Other authors examine the origins of African agricultural strategies and the diffusion of these strategies. Casey (“Holocene Occupations of Forest and Savanna”) focuses on the origin of agriculture in southwest Asia and its subsequent diffusion into Europe as a framework for understanding the origins and diffusion of agriculture within Africa. This view is confronted by Newman’s “The Romance of Farming,” which argues that agriculture must have been transmitted to Africa since domesticated crops are absent in Holocene sites. The diffusion of agriculture from the Near East should have been possible even with Sub-Saharan Africa’s monsoonal climate, which would have required long-day plants to be planted in the winter. For example, when Near Eastern crops began flourishing in ancient Egypt, societies in the Sahara and Sudan could have implemented a similar cultivation as they domesticated tropical summer crops. Even though such hypotheses remain unproven in the absence of evidence, they are central to debates about the origins of Sub-Saharan African agricultural strategies.
The volume purports to demonstrate that “older perceptions of African societies as living fossils of evolutionary stages” and “barbarians” have all but disappeared from the archaeological literature. Nonetheless, it acknowledges that “the ghosts of these ideas continue to haunt many of these interpretations” (430). While refreshing, this single admission does not exorcize this colonial attitude from the archaeology of Africa. One of the shortcomings of the volume is its failure to address and discuss the possibility that an intentional distortion or even an innocent trivializing of Africa might have characterized older archaeological scholarship (let alone that it might still exist). For example, until recently, Black South African societies were intentionally excluded from the history of parts of southern Africa by Afrikaner scholars who wanted to advance the view that Black South Africans and Afrikaners discovered these areas at the same time. Similarly, the Arab invasion of North Africa in 639 C.E. undoubtedly brought significant changes to Sub-Saharan African societies, but this is omitted. In this volume, such changes in these societies are largely attributed to interactions amongst themselves, and with Europeans and Asians.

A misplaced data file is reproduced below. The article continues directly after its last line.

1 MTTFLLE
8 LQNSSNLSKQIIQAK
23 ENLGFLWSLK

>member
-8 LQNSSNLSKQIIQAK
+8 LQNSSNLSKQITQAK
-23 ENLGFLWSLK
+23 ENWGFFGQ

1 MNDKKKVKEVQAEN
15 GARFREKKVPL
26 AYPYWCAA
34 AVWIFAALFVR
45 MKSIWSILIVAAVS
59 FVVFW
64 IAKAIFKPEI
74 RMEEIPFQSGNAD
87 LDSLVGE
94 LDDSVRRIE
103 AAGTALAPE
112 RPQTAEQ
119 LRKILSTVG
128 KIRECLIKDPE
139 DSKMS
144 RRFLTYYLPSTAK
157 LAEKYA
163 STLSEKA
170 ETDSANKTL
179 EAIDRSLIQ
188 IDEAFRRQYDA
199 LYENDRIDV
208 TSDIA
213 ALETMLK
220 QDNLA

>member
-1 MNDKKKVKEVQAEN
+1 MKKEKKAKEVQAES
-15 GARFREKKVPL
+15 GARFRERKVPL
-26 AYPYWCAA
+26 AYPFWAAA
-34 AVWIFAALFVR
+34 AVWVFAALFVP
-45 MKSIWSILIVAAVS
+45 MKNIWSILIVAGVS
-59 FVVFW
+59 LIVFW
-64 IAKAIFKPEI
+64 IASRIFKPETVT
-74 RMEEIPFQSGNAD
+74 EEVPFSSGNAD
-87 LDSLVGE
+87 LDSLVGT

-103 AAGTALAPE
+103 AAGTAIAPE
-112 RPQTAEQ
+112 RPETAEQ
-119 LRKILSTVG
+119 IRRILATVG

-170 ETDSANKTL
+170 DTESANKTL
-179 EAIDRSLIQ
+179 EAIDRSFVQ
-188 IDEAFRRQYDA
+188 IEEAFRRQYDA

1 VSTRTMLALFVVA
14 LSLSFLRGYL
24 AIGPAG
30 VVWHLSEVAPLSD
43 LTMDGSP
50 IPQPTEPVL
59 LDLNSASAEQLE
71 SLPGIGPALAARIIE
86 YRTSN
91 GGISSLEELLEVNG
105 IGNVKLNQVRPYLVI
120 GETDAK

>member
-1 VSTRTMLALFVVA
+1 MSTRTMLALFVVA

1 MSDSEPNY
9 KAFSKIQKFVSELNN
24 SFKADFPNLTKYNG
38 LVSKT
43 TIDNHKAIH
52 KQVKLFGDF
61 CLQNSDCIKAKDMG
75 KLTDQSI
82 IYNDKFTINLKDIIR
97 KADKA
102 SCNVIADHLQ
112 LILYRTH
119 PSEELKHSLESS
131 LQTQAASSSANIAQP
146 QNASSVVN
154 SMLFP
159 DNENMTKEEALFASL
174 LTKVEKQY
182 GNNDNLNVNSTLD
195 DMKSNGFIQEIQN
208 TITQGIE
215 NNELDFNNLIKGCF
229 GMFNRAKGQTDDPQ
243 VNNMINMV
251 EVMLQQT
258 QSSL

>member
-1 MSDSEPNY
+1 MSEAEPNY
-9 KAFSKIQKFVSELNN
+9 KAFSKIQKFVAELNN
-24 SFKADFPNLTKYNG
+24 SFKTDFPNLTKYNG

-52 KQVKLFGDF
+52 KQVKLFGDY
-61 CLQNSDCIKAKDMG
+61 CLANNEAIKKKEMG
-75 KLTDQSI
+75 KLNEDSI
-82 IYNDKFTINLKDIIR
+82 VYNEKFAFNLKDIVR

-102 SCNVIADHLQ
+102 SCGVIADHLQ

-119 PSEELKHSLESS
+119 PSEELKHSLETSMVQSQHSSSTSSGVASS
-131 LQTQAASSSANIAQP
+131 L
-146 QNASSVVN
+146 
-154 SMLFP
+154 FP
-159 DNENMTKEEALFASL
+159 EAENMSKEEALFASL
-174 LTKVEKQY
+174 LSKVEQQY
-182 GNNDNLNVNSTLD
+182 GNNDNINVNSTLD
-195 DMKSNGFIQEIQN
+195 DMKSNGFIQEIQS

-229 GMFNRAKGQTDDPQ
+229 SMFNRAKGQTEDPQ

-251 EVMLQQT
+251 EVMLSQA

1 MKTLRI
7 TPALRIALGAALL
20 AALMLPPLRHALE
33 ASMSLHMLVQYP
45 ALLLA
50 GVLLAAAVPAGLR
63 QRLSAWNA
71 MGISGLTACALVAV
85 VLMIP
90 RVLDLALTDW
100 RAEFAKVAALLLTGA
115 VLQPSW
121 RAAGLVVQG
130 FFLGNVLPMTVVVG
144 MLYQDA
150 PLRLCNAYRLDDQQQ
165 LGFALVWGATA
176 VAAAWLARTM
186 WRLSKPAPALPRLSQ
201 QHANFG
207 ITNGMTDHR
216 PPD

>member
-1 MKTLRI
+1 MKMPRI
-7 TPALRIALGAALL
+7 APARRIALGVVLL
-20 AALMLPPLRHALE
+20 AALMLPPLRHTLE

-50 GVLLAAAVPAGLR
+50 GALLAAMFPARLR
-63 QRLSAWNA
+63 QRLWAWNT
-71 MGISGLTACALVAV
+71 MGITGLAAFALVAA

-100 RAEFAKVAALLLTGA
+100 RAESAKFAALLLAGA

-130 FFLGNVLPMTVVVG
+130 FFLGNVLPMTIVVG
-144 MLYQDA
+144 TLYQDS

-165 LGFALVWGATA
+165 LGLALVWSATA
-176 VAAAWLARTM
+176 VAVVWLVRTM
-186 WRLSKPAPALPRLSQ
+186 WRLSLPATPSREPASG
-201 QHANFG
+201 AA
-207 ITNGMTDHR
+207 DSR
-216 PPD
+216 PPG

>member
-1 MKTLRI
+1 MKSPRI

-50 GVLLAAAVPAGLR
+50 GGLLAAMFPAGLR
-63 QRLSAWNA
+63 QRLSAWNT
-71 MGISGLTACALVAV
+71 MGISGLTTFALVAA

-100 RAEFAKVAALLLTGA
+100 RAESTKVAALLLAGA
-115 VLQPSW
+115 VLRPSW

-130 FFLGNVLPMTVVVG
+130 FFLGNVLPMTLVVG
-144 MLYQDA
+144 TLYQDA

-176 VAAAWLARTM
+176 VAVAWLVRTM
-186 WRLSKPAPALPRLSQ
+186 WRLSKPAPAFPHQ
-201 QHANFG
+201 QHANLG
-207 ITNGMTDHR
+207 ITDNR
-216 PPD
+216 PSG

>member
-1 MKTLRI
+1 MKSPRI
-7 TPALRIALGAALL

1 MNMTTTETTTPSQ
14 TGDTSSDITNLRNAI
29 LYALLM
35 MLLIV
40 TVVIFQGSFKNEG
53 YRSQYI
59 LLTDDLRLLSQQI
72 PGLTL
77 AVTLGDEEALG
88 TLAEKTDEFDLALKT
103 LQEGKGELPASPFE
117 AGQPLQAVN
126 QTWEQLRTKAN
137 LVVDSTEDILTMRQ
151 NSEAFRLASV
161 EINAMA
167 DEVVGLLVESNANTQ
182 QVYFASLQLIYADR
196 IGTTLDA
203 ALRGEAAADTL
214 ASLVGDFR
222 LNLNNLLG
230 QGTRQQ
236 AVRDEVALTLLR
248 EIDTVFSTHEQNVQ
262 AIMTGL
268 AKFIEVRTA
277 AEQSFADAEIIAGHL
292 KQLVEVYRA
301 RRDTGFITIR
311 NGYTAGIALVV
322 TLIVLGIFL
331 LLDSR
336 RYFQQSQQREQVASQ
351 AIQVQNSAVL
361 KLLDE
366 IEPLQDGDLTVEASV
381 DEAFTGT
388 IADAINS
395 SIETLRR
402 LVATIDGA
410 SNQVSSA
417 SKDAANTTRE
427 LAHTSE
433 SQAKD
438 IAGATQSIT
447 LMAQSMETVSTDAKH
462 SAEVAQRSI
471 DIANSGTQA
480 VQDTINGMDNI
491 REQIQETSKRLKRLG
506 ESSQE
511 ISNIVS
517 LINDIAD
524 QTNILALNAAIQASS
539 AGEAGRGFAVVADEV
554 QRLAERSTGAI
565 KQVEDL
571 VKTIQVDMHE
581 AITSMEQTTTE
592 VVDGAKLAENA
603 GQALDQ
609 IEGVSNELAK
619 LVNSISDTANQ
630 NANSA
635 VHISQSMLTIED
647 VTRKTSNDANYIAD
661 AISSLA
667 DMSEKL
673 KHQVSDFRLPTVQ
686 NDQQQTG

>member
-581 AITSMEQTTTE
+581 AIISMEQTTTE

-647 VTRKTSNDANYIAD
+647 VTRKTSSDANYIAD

This exclusion of North Africa relies on a popular sentiment that isolates Sub-Saharan Africa from the rest of Africa. An in-depth archaeological analysis of all of Africa would reveal its interconnectedness and make this a stronger and more useful volume.
Nonetheless, with its insightful overview of the current state of African archaeology, this book should make a good contribution to debates in upper-division undergraduate college courses on Africa.
Aaron Peron Ogletree
Detroit, Michigan 48203
Book Review of African Archaeology, edited by Ann Brower Stahl
Reviewed by Aaron Peron Ogletree
American Journal of Archaeology Vol. 110, No. 4 (October 2006)
Published online at www.ajaonline.org/book-review/470